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Micron pushes GDDR6 memory I/O to 20Gbps speeds

GDDR6 will quickly extend past JEDEC's 14Gbps speed targets

Micron pushes GDDR6 memory I/O to 20Gbps speeds

Micron pushes GDDR6 memory I/O to 20Gbps speeds

At DesignCon 2018, Micron presented a research paper titled "16Gb/s and Beyond with SingleEnded I/O in High-Performance Graphics Memory", highlighting the potential of GDDR6 memory as a cost-effective high-bandwidth memory solution. 

When compared to competing high-end memory solutions like HBM2, GDDR6 offers manufacturers with a great deal of simplicity, requiring not interposer solution or Through-Silicon-Vias (TSV). GDDR6 gives end-users with the familiarity of GDDR5, bringing the industry and easier upgrade path with a proven design scheme. While HBM2 offers other advantages, GDDR6 is a lot less risky from a design perspective. 

Micron's paper, which is available to read here, discusses the scalability of GDDR6, with the group achieving speeds of 16.5Gbps. Beyond that, there is a little misinformation that needs to be addressed, especially regarding reported transfer speeds of 20Gbps. 

Some publications are reporting that Micron has overclocked their GDDR6 memory to offer 20Gbps with a "small, but helpful, boost in I/O voltage," though the truth is that Micron achieved these numbers by bypassing their GDDR6 memory array. Micron's test proved what their GDDR6 I/O is capable of, not what their memory is capable of delivering.

Below is the vital passage of Micron's paper regarding the scalability of their GDDR6 memory beyond 16.5Gbps, where Micron states several times that they bypassed their memory array and achieved GDDR6 I/O speeds of 20Gbps. Micron's I/O only memory testing isn't the same as overclocking their GDDR6 memory to offer 20Gbps speeds. Anyone stating otherwise is overstating the overclockability of Micron's early GDDR6 memory.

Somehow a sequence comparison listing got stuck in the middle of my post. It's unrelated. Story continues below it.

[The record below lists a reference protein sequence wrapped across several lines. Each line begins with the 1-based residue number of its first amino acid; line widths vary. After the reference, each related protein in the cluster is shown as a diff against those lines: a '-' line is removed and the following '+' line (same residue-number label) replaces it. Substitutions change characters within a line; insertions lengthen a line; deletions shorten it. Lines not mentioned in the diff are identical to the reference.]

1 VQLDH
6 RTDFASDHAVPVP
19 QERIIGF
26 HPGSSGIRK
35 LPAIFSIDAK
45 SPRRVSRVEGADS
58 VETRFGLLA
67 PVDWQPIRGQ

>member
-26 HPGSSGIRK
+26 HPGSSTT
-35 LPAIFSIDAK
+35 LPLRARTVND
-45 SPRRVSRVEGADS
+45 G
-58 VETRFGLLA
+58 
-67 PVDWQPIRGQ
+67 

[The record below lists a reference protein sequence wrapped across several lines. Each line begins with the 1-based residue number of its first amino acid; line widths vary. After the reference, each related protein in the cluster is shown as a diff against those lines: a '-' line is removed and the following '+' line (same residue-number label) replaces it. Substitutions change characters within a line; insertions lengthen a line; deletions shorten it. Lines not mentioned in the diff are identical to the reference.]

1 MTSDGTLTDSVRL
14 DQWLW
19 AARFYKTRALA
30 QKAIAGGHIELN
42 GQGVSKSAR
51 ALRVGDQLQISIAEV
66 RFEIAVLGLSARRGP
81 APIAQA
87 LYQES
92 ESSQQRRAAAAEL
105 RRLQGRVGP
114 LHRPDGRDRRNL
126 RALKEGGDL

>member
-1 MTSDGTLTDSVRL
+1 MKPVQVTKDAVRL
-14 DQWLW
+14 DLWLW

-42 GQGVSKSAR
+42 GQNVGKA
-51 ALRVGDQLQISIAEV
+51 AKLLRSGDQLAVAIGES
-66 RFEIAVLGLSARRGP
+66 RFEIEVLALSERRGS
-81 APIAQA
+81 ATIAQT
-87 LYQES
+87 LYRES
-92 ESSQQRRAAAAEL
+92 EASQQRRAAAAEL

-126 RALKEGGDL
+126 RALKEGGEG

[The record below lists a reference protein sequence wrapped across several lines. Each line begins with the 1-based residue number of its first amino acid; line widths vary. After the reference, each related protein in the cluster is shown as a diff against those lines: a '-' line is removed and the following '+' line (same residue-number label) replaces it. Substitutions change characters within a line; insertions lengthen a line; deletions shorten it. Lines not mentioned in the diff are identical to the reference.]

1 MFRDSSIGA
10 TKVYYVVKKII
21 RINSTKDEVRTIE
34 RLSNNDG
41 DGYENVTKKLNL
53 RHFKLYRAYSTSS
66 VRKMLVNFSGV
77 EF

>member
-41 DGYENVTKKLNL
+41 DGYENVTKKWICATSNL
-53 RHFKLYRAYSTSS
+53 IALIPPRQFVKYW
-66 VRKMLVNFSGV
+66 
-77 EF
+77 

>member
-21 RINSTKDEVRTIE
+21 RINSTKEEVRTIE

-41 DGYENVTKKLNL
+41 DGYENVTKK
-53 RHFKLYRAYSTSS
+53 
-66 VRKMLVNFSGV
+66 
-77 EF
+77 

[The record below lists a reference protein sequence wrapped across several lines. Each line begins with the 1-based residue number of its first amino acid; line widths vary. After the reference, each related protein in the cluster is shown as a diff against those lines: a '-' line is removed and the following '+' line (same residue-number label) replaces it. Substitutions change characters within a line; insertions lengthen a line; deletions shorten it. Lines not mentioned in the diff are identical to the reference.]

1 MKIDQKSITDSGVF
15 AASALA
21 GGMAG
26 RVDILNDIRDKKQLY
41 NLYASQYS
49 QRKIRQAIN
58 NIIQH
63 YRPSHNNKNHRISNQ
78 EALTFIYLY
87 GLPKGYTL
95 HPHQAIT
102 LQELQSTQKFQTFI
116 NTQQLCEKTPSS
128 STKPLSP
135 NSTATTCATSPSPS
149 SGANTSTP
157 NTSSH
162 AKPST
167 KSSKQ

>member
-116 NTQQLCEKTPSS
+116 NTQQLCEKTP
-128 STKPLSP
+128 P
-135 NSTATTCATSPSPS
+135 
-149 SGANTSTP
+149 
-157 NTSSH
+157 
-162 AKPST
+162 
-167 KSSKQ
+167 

While the preceding results demonstrate full DRAM functionality up to as high as 16.5Gb/s, it is possible for the overall performance of an architecture to be capped by timing limitations in the memory array itself. To determine if this GDDR6 interface could extend beyond the 16.5Gb/s range, the device was placed into a mode of operation which exercises only the I/O while bypassing the memory array.

The oscilloscope measurement presented in Fig.15 (below) confirms that when bypassing the memory array, and with a small, but helpful, boost in I/O supply voltage, it is possible to push Micron Technology, Inc.’s GDDR6 I/O as high as 20Gb/s.

Micron pushes GDDR6 memory I/O to 20Gbps speeds(Micron's paper is available to read here)

While the claims that Micron's GDDR6 memory is easily overclockable to 20Gbps with a "small, but helpful, boost in I/O voltage," are false, though it is worth noting that Samsung has already announced 18Gbps GDDR6 memory.

It is possible that GDDR6 memory could reach transfer speeds of 20Gbps in time with full stability, though for now, it seems likely that early GDDR6-based products will have memory speeds of between 14Gbps and 16Gbps.  

You can join the discussion on Micron achieving 20Gbps I/O speeds with their GDDR6 memory on the OC3D Forums

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Most Recent Comments

03-06-2018, 13:36:47

NeverBackDown
Well it probably won't change performance much. If anything Vega will see the most benefit as it's memory starved apparentlyQuote

03-06-2018, 14:07:21

Dicehunter
I'm thinking that the xx80 will get 16Gbps memory and the next Titan and xx80 Ti will get the faster 20Gbps memory.Quote

03-06-2018, 14:21:15

NeverBackDown
I doubt we will see 20Gbps anytime this year in the consumer market.Quote

03-06-2018, 14:39:37

WYP
Quote:
Originally Posted by Dicehunter View Post
I'm thinking that the xx80 will get 16Gbps memory and the next Titan and xx80 Ti will get the faster 20Gbps memory.
Quote:
Originally Posted by NeverBackDown View Post
I doubt we will see 20Gbps anytime this year in the consumer market.
To be 100% clear, 20Gbps is what the interface is capable of, not the memory itself (at least right now).Quote

03-06-2018, 19:24:00

NeverBackDown
I know I was just replying to DiceQuote
Reply
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